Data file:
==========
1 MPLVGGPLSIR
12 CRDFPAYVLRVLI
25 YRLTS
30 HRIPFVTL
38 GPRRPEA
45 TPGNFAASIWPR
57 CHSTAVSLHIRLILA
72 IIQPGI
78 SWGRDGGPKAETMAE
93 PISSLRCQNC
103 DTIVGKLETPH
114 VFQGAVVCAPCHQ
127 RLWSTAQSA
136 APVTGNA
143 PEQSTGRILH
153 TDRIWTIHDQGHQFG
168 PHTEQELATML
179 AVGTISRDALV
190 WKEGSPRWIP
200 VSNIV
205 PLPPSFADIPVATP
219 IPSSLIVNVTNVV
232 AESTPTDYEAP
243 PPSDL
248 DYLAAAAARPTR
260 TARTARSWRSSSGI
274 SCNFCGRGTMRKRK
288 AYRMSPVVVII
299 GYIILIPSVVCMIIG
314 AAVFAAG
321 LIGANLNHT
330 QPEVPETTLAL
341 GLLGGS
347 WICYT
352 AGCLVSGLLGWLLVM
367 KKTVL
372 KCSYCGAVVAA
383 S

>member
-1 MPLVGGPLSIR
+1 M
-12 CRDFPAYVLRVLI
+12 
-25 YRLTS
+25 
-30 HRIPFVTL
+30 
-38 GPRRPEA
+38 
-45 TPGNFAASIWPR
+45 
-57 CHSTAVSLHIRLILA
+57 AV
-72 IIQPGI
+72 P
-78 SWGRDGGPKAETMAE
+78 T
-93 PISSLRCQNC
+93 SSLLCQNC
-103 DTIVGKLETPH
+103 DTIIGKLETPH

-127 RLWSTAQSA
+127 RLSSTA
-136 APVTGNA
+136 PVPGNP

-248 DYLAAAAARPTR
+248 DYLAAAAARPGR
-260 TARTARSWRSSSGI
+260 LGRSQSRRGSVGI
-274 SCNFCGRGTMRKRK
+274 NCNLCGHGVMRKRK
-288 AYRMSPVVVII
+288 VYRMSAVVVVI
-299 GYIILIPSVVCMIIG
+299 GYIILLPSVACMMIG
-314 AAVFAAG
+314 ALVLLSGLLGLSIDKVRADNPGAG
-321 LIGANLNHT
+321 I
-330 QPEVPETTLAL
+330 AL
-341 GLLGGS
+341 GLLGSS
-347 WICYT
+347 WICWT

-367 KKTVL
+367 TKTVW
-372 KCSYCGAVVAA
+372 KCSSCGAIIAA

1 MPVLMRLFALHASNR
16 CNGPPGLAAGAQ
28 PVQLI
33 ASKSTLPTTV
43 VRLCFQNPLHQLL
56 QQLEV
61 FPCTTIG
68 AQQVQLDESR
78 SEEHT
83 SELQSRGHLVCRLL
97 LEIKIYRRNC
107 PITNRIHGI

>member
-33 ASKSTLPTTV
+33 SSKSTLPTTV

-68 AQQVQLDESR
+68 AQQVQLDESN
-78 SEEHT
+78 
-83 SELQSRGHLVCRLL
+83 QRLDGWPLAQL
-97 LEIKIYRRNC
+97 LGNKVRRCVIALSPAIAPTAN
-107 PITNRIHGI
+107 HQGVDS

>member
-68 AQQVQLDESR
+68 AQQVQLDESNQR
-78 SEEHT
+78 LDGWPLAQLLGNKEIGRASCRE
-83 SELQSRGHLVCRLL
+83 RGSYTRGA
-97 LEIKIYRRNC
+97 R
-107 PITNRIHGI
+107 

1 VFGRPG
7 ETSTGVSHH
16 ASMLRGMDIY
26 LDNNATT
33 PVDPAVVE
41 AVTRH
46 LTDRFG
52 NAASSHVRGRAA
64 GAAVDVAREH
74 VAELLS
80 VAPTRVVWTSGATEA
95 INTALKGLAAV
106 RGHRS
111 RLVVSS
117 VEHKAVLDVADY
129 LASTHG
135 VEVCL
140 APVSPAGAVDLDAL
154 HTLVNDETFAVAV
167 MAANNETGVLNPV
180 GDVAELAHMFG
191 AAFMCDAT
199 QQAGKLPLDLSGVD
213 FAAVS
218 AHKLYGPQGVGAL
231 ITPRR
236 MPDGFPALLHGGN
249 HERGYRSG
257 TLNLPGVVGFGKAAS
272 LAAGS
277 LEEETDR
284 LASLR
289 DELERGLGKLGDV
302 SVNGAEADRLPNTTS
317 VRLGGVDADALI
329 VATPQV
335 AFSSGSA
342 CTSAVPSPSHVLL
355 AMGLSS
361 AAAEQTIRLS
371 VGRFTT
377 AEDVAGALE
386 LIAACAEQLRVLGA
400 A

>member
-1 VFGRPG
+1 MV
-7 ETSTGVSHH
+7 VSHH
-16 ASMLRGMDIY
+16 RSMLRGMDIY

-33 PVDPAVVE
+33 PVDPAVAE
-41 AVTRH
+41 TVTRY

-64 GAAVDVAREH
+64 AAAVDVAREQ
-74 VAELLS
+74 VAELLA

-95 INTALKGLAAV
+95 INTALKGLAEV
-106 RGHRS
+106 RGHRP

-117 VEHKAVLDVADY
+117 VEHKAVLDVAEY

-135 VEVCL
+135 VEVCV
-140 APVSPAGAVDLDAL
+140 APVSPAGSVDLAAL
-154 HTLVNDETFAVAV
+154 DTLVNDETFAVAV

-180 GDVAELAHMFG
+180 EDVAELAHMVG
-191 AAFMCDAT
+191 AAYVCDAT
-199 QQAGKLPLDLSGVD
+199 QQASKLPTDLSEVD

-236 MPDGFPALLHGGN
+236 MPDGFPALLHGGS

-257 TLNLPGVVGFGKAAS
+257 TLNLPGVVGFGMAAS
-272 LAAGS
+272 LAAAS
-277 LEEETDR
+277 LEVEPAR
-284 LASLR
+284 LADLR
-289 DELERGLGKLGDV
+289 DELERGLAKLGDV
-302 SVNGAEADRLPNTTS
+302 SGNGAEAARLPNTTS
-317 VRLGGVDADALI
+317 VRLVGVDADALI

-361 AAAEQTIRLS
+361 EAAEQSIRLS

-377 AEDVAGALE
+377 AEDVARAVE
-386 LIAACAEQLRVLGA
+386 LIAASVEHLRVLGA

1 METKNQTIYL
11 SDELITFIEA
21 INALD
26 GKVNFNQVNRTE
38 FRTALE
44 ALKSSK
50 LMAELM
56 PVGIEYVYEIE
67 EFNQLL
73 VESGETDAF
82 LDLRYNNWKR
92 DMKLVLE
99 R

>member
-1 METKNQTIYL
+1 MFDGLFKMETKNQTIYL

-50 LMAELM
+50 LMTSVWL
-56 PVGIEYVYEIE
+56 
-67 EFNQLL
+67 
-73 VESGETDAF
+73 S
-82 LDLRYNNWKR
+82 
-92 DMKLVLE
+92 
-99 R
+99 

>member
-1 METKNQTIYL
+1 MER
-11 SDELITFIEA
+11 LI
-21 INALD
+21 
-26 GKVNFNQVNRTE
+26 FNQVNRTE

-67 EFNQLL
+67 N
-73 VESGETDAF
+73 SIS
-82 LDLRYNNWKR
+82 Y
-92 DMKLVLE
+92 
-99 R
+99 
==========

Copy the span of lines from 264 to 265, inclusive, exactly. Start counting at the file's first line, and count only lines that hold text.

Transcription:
-67 EFNQLL
+67 N